The further amendments in the constitution would also allow the politicians to name prime ministers and cabinet members, a right that at present belongs only to the president. By bringing such vast changes, the Russian president has demonstrated how the constitution and politics in the country is influenced by his massive role and growing power.

While suggesting to diminish the powers of the presidency and beefing up those of the prime minister, Putin also argued that the president should also hold the right to dismiss the PM and their cabinet ministers – along with the power to name top defence and security officials.

Likewise, he even stated that the constitutional changes must be put to a national vote.

As known, the presidents are only limited to serving two consecutive terms, but if Putin switched his role with the prime minister like he did earlier in 2008, it would once again give way to him to return to the presidential power. If that is not possible, he would consecutively opt for the prime ministerial post.

The critics have argued that the Russian president even after the end of his presidency plans to influence the entire country through his goals, while staying on the top job forever. At a time, when the world countries are at potential risks of war due to flaring tensions in the Middle East, Russia is more focussed upon dealing with its internal political affairs, while maintaining strong defences through its unique weaponries.  

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Iran Nuclear Deal: European Countries Join Hands to Form Dispute Mechanism

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Iran Nuclear Deal

Lately, Iran nuclear deal of 2015 has attracted much attention from the global leaders, many of whom have been favouring Iran for the same aspect, while others are actively triggering a dispute mechanism to confront the country.

Not only that, the confirmation of the countering move initiated by Britain, France, and Germany on Tuesday, has brought in the collapsing concerns of the deal. The decision from three countries being the European signatories of the Iran nuclear deal, came hours after Prime Minister Boris Johnson called for a new “Trump deal” if the JCPOA no longer worked.

For a long time, Iran nuclear deal also known as the Joint Comprehensive Plan of Action, has disputed Iran’s relations with many first world countries, with top involvement from the US. The US President, Donald Trump’s “maximum pressure” sanctions on Iran, was although ignored by the three European countries.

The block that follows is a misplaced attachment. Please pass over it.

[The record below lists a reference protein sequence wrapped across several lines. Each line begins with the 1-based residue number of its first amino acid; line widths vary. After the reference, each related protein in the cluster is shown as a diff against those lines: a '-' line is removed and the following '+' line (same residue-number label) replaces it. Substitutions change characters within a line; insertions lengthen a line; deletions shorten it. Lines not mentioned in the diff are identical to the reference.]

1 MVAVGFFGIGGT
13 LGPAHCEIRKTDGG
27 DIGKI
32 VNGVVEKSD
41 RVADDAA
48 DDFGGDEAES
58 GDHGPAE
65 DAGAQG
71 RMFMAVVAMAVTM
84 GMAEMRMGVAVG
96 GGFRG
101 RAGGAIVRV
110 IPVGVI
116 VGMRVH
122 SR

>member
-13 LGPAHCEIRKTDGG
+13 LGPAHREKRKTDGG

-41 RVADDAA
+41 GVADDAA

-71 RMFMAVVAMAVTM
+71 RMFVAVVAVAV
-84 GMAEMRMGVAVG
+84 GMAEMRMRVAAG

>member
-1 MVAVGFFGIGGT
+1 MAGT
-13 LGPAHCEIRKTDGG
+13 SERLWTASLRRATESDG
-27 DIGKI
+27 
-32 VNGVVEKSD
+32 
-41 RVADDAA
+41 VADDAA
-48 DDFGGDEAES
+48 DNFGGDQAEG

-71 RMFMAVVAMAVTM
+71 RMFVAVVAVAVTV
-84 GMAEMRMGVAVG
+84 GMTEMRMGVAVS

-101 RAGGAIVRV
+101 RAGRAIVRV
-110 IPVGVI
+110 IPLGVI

While negotiating the nuclear deal alongside the US, China, and Russia, the aim of the three European countries has long been to halt Iran’s growing nuclear programme without pressurising and pushing the country towards sanctions.

JCPOA, thereby was one good setup framed to limit Iran’s quantity and degree to enrich uranium. However, the sanctions on Iran that the European countries tried to disburden, have always remained, weakening its economy.  

Recently, Iran pulled away from its commitments under the deal and ignored all the attempts to bring it back. The European countries saw the move as a counter attack to the US’ withdrawal from the deal in 2018.

On many occasions, Iran has refused to return to the agreement, as the US promised to impose more sanctions to put an end to the future threats of nuclear war. With tensions continuing to escalate, the European countries are left with the only option of registering their concerns under the JCPOA norms so that the matter gets referred to the Joint Commission under the Dispute Resolution Mechanism.

The negotiating signatory countries will then have 15 days to resolve the triggering dispute of the Iran nuclear deal. If the proposed plan fails, then any of the participating country could refer the issue to the countries’ foreign affairs ministers, who would again have 15 days to discuss and find a resolution.

If the issue persists after the given 30 days, it will then be elevated to the JCPOA Advisory Board, which would have five days to negotiate. If not solved through this means, complaining signatory country can treat the issue as “grounds to cease performing its commitments under this JCPOA in whole or in part,” and/or refer it to the UN Security Council.

The US, Russia, China, Britain, and France will sit on the council to find a resolution within 30 days to continue with sanctions relief on Iran. If no resolution is adopted, then all previous sanctions on Iran would be re-imposed.